Many people with substance use disorder (SUD) wonder if they can detox at home.
(They shouldn’t – detoxing on one’s own can be dangerous, and it’s much less likely to be successful)
They may view attending a detox center as an inconvenience or a waste of money.
What Does Withdrawal Feel Like?
When a person develops an addiction, their body becomes dependent on the substance to function. The continued use causes chemical changes in the brain. Neurotransmitter levels change. The more an individual takes, the more their body becomes desensitized.
Called “tolerance,” this results in people taking higher quantities to get the same effects.
Detoxification occurs when a person stops using or drinking after a long period of regular intake. As the body slowly tapers toxins out, a person will experience acute withdrawal. The exact feeling depends on the duration of use, type of substance, frequency of consumption, potency, and co-occurring disorders. The symptoms can include the following:
- Nausea and vomiting
- Muscle aches
- Extreme anxiety
- Panic attacks
- Severe fatigue
- Abdominal cramps
- High blood pressure
- Suicidal ideation
- Substance cravings
The withdrawal experience is uncomfortable and mildly painful at best and can be fatal in some instances. Withdrawal symptoms cause both mental and physical pain. People struggle with even the least severe symptoms.
Withdrawal lasts anywhere from a few days to many weeks, depending on a number of factors. Unfortunately, there is always an element of unpredictability. However, professional detox can make for an easy withdrawal.
Nobody experiences drug detox in the same way.
The Dangers of At-Home Detox
Anyone experiencing acute withdrawal is at a heightened risk for relapse. As substances taper out, the body begins craving more. It can feel unbearable. This causes an issue, though. Tolerance for substances decreases with every passing minute. A person can no longer handle the same quantity, frequency, or potency of drugs and alcohol.
This opens the door to the possibility of a fatal overdose. Just a little too much during a relapse, and a person can lose their life.
In a detox facility, people are protected and monitored. Everything that comes in is screened for possible substances. Anything remotely questionable cannot be brought in. A person cannot even bring mouthwash with alcohol as an ingredient.
If a person goes through detox at home, they can easily obtain more substances. Their willpower may not be enough, and they may not know how much of the substance they can handle.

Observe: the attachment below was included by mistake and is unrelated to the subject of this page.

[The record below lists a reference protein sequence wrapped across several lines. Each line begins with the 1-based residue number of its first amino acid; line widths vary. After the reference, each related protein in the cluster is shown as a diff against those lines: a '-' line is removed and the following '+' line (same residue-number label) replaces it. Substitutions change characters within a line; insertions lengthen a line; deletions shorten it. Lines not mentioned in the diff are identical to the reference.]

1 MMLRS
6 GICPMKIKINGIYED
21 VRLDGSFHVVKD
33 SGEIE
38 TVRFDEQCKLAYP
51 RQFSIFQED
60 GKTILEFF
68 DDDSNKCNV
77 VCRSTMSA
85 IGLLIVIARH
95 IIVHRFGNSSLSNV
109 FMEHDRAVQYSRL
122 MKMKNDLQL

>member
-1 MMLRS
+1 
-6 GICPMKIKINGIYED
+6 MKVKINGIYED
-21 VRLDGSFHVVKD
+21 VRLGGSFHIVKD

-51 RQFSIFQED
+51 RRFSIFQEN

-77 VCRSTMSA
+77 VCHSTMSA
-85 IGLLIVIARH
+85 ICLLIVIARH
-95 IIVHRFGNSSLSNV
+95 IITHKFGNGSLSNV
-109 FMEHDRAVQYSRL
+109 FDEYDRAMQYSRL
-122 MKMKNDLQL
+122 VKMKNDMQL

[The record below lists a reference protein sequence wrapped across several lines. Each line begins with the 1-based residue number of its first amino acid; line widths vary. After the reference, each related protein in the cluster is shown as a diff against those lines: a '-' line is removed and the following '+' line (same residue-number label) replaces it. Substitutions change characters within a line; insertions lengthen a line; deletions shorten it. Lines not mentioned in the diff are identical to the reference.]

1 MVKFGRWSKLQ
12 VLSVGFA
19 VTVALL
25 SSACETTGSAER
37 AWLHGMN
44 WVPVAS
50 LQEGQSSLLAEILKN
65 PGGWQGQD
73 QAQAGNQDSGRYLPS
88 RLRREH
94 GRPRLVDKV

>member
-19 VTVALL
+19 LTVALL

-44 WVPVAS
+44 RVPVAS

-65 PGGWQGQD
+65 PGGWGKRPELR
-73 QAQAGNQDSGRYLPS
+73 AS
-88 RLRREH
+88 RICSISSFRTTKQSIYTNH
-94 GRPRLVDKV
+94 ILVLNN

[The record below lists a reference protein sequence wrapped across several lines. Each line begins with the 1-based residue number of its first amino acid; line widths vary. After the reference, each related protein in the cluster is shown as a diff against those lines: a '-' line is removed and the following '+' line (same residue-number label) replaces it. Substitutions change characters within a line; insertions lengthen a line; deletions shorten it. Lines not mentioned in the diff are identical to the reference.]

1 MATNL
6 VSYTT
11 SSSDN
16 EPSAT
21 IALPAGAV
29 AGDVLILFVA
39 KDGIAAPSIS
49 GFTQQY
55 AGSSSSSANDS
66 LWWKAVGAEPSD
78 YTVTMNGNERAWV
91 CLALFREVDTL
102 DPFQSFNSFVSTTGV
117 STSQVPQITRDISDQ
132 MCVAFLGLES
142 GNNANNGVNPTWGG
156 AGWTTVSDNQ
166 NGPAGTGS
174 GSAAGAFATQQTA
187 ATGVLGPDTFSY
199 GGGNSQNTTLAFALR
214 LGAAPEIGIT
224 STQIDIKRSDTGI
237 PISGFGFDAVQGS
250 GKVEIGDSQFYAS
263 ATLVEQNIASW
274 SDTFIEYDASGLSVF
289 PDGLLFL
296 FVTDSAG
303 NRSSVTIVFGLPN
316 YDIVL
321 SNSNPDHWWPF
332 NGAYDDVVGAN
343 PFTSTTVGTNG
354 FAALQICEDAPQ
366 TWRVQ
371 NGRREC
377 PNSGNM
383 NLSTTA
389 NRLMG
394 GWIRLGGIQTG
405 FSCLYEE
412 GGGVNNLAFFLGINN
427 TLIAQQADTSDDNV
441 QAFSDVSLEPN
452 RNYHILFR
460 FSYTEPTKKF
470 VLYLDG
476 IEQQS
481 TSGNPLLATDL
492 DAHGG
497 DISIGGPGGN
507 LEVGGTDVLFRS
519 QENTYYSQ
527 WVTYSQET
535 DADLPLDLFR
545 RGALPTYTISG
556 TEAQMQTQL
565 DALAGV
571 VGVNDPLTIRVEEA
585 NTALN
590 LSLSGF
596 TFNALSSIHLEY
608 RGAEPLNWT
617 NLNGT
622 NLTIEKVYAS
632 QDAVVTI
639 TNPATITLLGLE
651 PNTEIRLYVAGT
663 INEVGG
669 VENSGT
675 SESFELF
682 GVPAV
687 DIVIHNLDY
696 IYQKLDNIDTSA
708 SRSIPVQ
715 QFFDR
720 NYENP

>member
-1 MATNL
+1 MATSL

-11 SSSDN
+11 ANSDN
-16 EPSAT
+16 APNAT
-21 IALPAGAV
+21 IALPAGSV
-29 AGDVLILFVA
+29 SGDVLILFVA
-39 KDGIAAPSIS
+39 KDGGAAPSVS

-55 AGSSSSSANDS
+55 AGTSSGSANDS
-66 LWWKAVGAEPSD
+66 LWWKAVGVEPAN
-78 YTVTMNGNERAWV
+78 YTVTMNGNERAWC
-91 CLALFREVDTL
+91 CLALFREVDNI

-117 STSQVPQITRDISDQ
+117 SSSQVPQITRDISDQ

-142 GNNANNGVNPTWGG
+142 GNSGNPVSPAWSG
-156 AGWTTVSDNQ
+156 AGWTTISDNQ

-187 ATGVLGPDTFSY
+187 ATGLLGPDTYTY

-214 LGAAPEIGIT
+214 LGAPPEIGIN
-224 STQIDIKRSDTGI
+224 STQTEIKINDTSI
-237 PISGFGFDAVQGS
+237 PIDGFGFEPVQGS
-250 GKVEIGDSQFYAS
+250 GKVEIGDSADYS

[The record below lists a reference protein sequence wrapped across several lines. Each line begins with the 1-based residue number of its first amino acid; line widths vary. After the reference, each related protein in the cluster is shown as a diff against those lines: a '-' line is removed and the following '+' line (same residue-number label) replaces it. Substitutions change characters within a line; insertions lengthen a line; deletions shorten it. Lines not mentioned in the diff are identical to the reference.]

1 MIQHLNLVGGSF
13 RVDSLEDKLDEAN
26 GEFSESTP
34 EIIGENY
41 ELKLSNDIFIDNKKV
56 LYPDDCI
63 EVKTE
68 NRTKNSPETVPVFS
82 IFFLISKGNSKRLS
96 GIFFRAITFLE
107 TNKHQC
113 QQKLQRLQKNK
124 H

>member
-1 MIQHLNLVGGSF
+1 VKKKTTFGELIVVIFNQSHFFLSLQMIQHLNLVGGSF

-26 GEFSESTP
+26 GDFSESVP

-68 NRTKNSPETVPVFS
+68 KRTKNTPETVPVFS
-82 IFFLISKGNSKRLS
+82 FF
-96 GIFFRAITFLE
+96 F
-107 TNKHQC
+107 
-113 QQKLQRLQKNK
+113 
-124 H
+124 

Additionally, at-home detox includes experiencing unnecessary symptoms. Detox centers can prescribe and regulate medications. The doctors and nurses watch patients 24/7. When people choose to detox without medical supervision, they cannot access prescription medications. They are left with only over-the-counter options, some of which are not strong enough to assist a person. A person’s acute withdrawal symptoms may make them unable to drive, walk distances, or call a cab. They may not be able to think straight, let alone get themselves to and from the store safely.
People who choose not to attend a detox center must manage their mental symptoms without any assistance. They do not receive immediate access to group or individual therapy. They are not speaking with mental health professionals every day. Nobody will know if their mental health takes a turn for the worse. They might feel suicidal without ever reaching out. This creates another life-threatening circumstance one must handle alone.
If a person enters a treatment facility, they face a far lower risk.
The Benefits of a Detox Center
Detox centers are built to help people going through acute withdrawal. They are filled with medical and mental health professionals who specialize in addiction treatment. They know how to tell if a person is getting better or worse. They regularly evaluate everyone under their care, adjusting medications and treatment plans as needed. They will not leave an individual in pain and anguish without offering assistive medications.
Mental health assistance is another major benefit of detox centers. Counselors can offer different forms of individual psychotherapy like cognitive-behavioral therapy (CBT), dialectical behavior therapy (DBT), and humanistic therapy. Patients may also participate in various group therapies. This provides social support from others who understand the situation first-hand. Additionally, many programs offer self-help groups like Alcoholic Anonymous (AA) or SMART Recovery. This starts the difficult process of healing from SUD.
After finishing the detoxification process, a good detox center will help set a person up with continued rehab. They understand that treatment does not end after drugs or alcohol are out of an individual’s system. Long-term care must occur if a person hopes to lead a substance-free life. Rehab provides the next step in that direction.
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